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Mobile RTK: Using Low-Cost GPS and Internet-Enabled Wireless Phones

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An ever-increasing number of mobile handsets come equipped with GPS and some with inertial sensors. However, these single-frequency units do not exploit the higher accuracy possible with real-time kinematic (RTK) techniques. Now a group of Nokia researchers are developing a software-only RTK solution using the hardware and wireless connections already existing in mobile phones.

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Government regulation such as E911 and the promise of location-based services (LBS) are the biggest drivers for integrating positioning capability into mobile phones. The increasing sophistication of applications and refinement of map databases are continually tightening the accuracy requirements for GNSS positioning. In particular, location-based games and features such as “friend finder” sometimes require better accuracy than what is achievable with state-of-the-art network-assisted GPS (A-GPS) platforms.

Cellular standards for GPS assistance data exist for both control plane and user plane protocols. These protocols carry information that help the integrated GPS receiver to improve its sensitivity, speed up signal acquisition, and especially reduce the time to first fix. However, these approved standards do not contain sufficient information for the receiver to do carrier phase positioning.

Until now, no compelling reason existed for adding carrier phase positioning related features into cellular standards so that they could employ real-time kinematic (RTK) techniques. Generally, RTK-enabled devices on the market are expensive and intended primarily for geodetic and survey applications. Also, there has been no real need in the cellular world for the accuracy RTK provides. With evolving LBS applications, however, this situation is changing.

This article describes a solution called mobile RTK (mRTK), a system specifically designed and implemented for the cellular terminal use. Its design incorporates low-cost single-frequency A-GPS receivers, Bluetooth (BT) communications, and inertial sensors.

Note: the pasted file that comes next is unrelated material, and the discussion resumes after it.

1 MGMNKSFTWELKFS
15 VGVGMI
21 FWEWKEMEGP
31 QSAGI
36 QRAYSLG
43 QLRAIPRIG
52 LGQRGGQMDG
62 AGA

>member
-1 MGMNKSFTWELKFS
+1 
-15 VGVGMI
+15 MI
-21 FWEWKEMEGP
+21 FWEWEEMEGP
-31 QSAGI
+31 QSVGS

Basically, the technique involves exchanging measurements in real-time between two units — one designated as the reference and the other as the user terminal — and producing the best possible estimate of the baseline between the terminals using RTK techniques. We are developing the solution so that in the future it will be possible to add any other Global Navigation Satellite System (GNSS) measurements in addition to GPS measurements — or even instead of GPS measurements.

Using a simulator, we shall provide data that show it is possible to enable high-precision, carrier phase-based positioning in handsets with minimal additional hardware costs. Further, we shall describe some of the protocol aspects and especially the aspects of adding support for mRTK messaging to already existing cellular standards — GSM and UMTS. We believe that the mRTK solution will bring high performance to the mass market.

Moreover, additional GPS signals, such as L2C and L5, and other GNSSes such as Galileo will become operational in the near future. Consequently, it would be very beneficial to begin incorporating mRTK into the pertinent wireless standards now so that the infrastructure and the service providers will be ready when business opportunities present themselves.

. . .

mRTK Solution Overview
A plethora of RTK surveying solutions is available on the market today. Generally, they are characterized by the use of both GPS frequencies, L1 and L2, enabling ambiguity resolution in seconds over baselines of up to 20 kilometers, or even 100 kilometers with more time and under good conditions.  We must emphasize that this article does not claim to demonstrate similar performance and reliability as high-performance dual-frequency receivers.

We are designing the mRTK solution to work with low-cost, off-the-shelf GPS receivers with certain requirements (for example, the ability to report carrier phase measurements and data polarity). Therefore, performance degradations are expected in terms of time to ambiguity resolution, accuracy, and achievable baseline length.

. . .

Testing the System